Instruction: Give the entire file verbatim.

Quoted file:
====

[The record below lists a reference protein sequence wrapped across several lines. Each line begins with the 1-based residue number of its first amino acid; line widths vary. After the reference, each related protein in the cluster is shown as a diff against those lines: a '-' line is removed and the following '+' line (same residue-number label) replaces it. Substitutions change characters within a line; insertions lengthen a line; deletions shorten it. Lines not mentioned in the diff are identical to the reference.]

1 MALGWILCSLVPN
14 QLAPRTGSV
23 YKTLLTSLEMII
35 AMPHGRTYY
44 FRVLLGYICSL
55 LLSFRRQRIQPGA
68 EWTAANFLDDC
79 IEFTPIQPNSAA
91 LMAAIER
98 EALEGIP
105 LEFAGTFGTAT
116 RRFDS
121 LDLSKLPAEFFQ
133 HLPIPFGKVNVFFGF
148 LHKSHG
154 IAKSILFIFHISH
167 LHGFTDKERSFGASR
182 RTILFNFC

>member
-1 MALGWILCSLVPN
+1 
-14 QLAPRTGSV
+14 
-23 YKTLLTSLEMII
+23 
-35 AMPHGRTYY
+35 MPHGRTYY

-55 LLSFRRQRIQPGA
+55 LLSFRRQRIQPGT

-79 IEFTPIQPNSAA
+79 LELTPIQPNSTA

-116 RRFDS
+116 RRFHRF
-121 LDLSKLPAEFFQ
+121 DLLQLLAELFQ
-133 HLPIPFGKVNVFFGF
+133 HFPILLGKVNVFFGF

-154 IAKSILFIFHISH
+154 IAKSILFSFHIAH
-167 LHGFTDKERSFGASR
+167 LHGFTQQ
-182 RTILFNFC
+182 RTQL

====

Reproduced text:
[The record below lists a reference protein sequence wrapped across several lines. Each line begins with the 1-based residue number of its first amino acid; line widths vary. After the reference, each related protein in the cluster is shown as a diff against those lines: a '-' line is removed and the following '+' line (same residue-number label) replaces it. Substitutions change characters within a line; insertions lengthen a line; deletions shorten it. Lines not mentioned in the diff are identical to the reference.]

1 MALGWILCSLVPN
14 QLAPRTGSV
23 YKTLLTSLEMII
35 AMPHGRTYY
44 FRVLLGYICSL
55 LLSFRRQRIQPGA
68 EWTAANFLDDC
79 IEFTPIQPNSAA
91 LMAAIER
98 EALEGIP
105 LEFAGTFGTAT
116 RRFDS
121 LDLSKLPAEFFQ
133 HLPIPFGKVNVFFGF
148 LHKSHG
154 IAKSILFIFHISH
167 LHGFTDKERSFGASR
182 RTILFNFC

>member
-1 MALGWILCSLVPN
+1 
-14 QLAPRTGSV
+14 
-23 YKTLLTSLEMII
+23 
-35 AMPHGRTYY
+35 MPHGRTYY

-55 LLSFRRQRIQPGA
+55 LLSFRRQRIQPGT

-79 IEFTPIQPNSAA
+79 LELTPIQPNSTA

-116 RRFDS
+116 RRFHRF
-121 LDLSKLPAEFFQ
+121 DLLQLLAELFQ
-133 HLPIPFGKVNVFFGF
+133 HFPILLGKVNVFFGF

-154 IAKSILFIFHISH
+154 IAKSILFSFHIAH
-167 LHGFTDKERSFGASR
+167 LHGFTQQ
-182 RTILFNFC
+182 RTQL